Marshall L. Michel III, "THE 11 DAYS OF CHRISTMAS: America's Last Vietnam Battle", ENCOUNTER BOOKS, San Francisco, California, 2002, an outstanding book which provides unique insights on President Nixon's decision to "use the big stick" which effectively ended the Vietnam War in 1973. This well researched and balanced presentation puts the Christmas bombing in perspective and gives details from the cockpit of a B-52 bomber over Hanoi.
Lewis Sorley, "A BETTER WAR: The Unexamined Victories and Final Tragedy of America's Last Years in Vietnam," A HARVEST BOOK HARCOURT, INC., San Diego, New York, London, 1999. Lewis Sorley's highly acclaimed book is excellent and it tells the story more accurately than most especially in the later years of the war. Dr. Lewis Sorley, Pulitzer-prize nominated historian, is also a featured contributor to the outstanding Vietnam documentary film series "The Long Way Home Project."
Dale Andrade's book, "TRIAL BY FIRE: The 1972 Easter Offensive, America's Last Vietnam Battle", HIPPOCRENE BOOKS, New York, 1995, is the most detailed description I have read of the battle of Kontum. His research is thorough and complete. If someone were interested in the detailed story of this battle I would recommend Mr. Andrade's book as the best source.
Neil Sheehan's book, "A BRIGHT SHINING LIE: John Paul Vann and America in Vietnam", RANDOM HOUSE, New York, 1988, is a Pulitzer Prize winning book. On page 785 Mr. Sheehan provides a detailed description of June 9th, 1972, when Mr. Vann was killed in the crash of his OH-58 helicopter in the Kontum Pass. In the late summer of 1972 Mr. Sheehan came to Pleiku doing research on Mr. Vann. I spent several hours with him one evening recounting some of the recent history and told him what I knew about Mr. Vann's death. He was kind enough to list me as a footnote in his book.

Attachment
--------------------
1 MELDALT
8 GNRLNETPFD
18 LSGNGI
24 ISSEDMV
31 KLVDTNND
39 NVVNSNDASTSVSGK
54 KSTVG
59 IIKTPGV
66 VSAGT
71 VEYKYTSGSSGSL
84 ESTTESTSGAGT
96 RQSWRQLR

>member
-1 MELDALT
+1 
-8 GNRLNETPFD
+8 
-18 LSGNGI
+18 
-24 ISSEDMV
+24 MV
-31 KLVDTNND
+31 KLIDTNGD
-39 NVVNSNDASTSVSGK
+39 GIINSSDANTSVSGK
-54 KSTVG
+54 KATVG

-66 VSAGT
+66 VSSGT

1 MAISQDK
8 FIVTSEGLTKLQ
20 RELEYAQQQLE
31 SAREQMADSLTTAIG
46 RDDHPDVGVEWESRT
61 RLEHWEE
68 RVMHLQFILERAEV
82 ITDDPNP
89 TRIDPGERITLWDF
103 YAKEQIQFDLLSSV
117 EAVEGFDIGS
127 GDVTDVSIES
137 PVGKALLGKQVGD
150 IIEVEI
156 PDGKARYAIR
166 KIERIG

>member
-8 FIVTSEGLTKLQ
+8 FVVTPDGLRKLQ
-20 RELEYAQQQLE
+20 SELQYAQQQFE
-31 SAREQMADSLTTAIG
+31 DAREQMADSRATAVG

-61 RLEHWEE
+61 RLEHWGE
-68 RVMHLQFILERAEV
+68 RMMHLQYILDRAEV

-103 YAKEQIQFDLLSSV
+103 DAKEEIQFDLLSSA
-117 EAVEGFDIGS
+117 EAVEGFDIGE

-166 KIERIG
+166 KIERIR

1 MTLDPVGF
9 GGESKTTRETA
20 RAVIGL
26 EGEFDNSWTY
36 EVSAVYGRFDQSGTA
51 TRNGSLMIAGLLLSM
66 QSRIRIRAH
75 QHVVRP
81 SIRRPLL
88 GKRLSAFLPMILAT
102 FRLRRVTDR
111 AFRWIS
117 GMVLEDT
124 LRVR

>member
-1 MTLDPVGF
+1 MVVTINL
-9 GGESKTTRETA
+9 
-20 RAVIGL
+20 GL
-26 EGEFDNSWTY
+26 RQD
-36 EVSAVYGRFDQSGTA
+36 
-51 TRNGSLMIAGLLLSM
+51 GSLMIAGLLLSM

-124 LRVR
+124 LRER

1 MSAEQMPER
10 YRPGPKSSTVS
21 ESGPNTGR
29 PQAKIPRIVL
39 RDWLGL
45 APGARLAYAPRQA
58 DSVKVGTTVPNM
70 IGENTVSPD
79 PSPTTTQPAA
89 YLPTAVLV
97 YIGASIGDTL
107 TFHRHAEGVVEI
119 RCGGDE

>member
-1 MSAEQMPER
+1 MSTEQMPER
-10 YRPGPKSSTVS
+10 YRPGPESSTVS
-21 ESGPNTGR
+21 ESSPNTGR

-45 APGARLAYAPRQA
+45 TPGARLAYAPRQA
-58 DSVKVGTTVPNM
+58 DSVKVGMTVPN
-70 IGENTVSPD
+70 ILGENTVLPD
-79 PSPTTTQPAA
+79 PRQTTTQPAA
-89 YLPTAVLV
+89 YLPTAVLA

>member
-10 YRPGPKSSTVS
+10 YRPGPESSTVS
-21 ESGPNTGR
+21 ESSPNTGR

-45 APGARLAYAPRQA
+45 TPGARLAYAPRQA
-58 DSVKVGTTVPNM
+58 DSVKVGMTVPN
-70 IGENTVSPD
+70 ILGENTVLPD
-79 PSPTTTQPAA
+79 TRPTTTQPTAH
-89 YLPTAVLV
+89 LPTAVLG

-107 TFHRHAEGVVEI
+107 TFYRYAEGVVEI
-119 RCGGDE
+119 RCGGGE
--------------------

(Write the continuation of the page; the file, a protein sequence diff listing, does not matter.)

Sir Robert Thompson's book, "NO EXIT FROM VIETNAM", DAVID McKAY COMPANY, INC., New York, 1969. This book provides an excellent presentation, on a misconceived American strategy in Vietnam and the misapplied American power that led to America's failure in that unpopular and costly war.
Dr. W. Scott Thompson's article, "LESSONS FROM THE FRENCH IN VIETNAM", NAVAL WAR COLLEGE REVIEW, March - April 1975, pp. 43 - 52. Dr. Thompson points out that the if we had studied the French experience of ten years earlier, we could have profited from the French experience articulated in "La Guerre Revolutionnaire".
F. P. Serong's monograph, "The 1972 Easter Offensive", Southeast Asia Perspective, Summer, 1974, pp iii - 63. One of the earliest accounts of the Easter Offensive published. The large-scale Vietnam battles of spring, 1972, did not get the attention of American historians or, that of our political leaders.
Rufus Philips published a book in 2008 which is "an eyewitness account of lessons not learned." The title of the book is "WHY VIETNAM MATTERS", Naval Institute Press, Annapolis, MD, 2008. The book is excellent and full of insights of the early days of America's involvement in Vietnam. Lessons learned from the Vietnam War are not readily available but Rufus Philips provides some worthwhile thoughts that are applicable today as we escalate our involvement in Afghanistan.